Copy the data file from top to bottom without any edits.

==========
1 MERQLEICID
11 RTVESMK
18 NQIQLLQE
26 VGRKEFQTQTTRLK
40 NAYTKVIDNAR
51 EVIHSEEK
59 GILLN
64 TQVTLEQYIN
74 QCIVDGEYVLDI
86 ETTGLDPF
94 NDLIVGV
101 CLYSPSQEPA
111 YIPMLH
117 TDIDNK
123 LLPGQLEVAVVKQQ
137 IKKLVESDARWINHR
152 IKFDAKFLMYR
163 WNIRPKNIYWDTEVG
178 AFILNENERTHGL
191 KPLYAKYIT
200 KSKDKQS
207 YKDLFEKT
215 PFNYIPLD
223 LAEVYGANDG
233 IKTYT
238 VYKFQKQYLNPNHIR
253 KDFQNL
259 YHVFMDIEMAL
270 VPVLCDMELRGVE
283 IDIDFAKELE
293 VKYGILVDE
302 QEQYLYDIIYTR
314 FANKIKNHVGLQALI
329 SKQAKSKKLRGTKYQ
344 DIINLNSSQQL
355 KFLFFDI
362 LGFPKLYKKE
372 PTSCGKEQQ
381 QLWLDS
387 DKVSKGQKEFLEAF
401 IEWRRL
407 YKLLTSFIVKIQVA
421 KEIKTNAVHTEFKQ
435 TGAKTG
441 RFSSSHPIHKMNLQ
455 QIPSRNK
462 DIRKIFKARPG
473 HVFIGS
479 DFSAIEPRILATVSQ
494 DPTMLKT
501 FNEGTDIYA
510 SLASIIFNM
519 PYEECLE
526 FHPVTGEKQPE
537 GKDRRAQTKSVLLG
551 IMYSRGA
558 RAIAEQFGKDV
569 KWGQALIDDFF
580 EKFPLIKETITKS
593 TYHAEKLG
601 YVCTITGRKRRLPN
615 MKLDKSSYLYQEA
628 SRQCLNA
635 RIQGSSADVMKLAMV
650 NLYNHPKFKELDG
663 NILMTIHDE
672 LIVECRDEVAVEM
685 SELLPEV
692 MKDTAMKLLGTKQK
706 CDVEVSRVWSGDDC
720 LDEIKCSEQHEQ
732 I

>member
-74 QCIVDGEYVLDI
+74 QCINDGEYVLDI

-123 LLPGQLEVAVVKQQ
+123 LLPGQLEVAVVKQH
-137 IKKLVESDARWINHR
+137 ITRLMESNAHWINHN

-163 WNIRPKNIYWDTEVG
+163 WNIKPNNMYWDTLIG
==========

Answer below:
1 MERQLEICID
11 RTVESMK
18 NQIQLLQE
26 VGRKEFQTQTTRLK
40 NAYTKVIDNAR
51 EVIHSEEK
59 GILLN
64 TQVTLEQYIN
74 QCIVDGEYVLDI
86 ETTGLDPF
94 NDLIVGV
101 CLYSPSQEPA
111 YIPMLH
117 TDIDNK
123 LLPGQLEVAVVKQQ
137 IKKLVESDARWINHR
152 IKFDAKFLMYR
163 WNIRPKNIYWDTEVG
178 AFILNENERTHGL
191 KPLYAKYIT
200 KSKDKQS
207 YKDLFEKT
215 PFNYIPLD
223 LAEVYGANDG
233 IKTYT
238 VYKFQKQYLNPNHIR
253 KDFQNL
259 YHVFMDIEMAL
270 VPVLCDMELRGVE
283 IDIDFAKELE
293 VKYGILVDE
302 QEQYLYDIIYTR
314 FANKIKNHVGLQALI
329 SKQAKSKKLRGTKYQ
344 DIINLNSSQQL
355 KFLFFDI
362 LGFPKLYKKE
372 PTSCGKEQQ
381 QLWLDS
387 DKVSKGQKEFLEAF
401 IEWRRL
407 YKLLTSFIVKIQVA
421 KEIKTNAVHTEFKQ
435 TGAKTG
441 RFSSSHPIHKMNLQ
455 QIPSRNK
462 DIRKIFKARPG
473 HVFIGS
479 DFSAIEPRILATVSQ
494 DPTMLKT
501 FNEGTDIYA
510 SLASIIFNM
519 PYEECLE
526 FHPVTGEKQPE
537 GKDRRAQTKSVLLG
551 IMYSRGA
558 RAIAEQFGKDV
569 KWGQALIDDFF
580 EKFPLIKETITKS
593 TYHAEKLG
601 YVCTITGRKRRLPN
615 MKLDKSSYLYQEA
628 SRQCLNA
635 RIQGSSADVMKLAMV
650 NLYNHPKFKELDG
663 NILMTIHDE
672 LIVECRDEVAVEM
685 SELLPEV
692 MKDTAMKLLGTKQK
706 CDVEVSRVWSGDDC
720 LDEIKCSEQHEQ
732 I

>member
-74 QCIVDGEYVLDI
+74 QCINDGEYVLDI

-123 LLPGQLEVAVVKQQ
+123 LLPGQLEVAVVKQH
-137 IKKLVESDARWINHR
+137 ITRLMESNAHWINHN

-163 WNIRPKNIYWDTEVG
+163 WNIKPNNMYWDTLIG